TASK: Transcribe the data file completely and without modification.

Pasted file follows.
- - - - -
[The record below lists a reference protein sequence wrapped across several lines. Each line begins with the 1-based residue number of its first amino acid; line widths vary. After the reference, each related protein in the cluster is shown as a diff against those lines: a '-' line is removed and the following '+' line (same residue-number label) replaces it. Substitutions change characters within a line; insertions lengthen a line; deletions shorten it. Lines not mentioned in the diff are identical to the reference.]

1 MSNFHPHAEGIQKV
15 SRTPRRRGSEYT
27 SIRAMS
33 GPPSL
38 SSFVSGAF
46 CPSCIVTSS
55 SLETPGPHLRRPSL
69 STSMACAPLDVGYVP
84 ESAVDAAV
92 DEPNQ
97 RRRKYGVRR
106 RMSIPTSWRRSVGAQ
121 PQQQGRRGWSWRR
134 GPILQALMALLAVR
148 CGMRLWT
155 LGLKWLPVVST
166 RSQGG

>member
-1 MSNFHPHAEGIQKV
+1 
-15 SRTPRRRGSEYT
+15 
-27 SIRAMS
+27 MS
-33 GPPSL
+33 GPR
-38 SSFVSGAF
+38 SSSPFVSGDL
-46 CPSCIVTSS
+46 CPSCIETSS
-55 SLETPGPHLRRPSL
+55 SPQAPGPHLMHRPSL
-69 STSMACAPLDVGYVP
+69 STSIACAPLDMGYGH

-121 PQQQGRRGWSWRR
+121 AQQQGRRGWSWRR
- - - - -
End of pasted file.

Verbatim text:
[The record below lists a reference protein sequence wrapped across several lines. Each line begins with the 1-based residue number of its first amino acid; line widths vary. After the reference, each related protein in the cluster is shown as a diff against those lines: a '-' line is removed and the following '+' line (same residue-number label) replaces it. Substitutions change characters within a line; insertions lengthen a line; deletions shorten it. Lines not mentioned in the diff are identical to the reference.]

1 MSNFHPHAEGIQKV
15 SRTPRRRGSEYT
27 SIRAMS
33 GPPSL
38 SSFVSGAF
46 CPSCIVTSS
55 SLETPGPHLRRPSL
69 STSMACAPLDVGYVP
84 ESAVDAAV
92 DEPNQ
97 RRRKYGVRR
106 RMSIPTSWRRSVGAQ
121 PQQQGRRGWSWRR
134 GPILQALMALLAVR
148 CGMRLWT
155 LGLKWLPVVST
166 RSQGG

>member
-1 MSNFHPHAEGIQKV
+1 
-15 SRTPRRRGSEYT
+15 
-27 SIRAMS
+27 MS
-33 GPPSL
+33 GPR
-38 SSFVSGAF
+38 SSSPFVSGDL
-46 CPSCIVTSS
+46 CPSCIETSS
-55 SLETPGPHLRRPSL
+55 SPQAPGPHLMHRPSL
-69 STSMACAPLDVGYVP
+69 STSIACAPLDMGYGH

-121 PQQQGRRGWSWRR
+121 AQQQGRRGWSWRR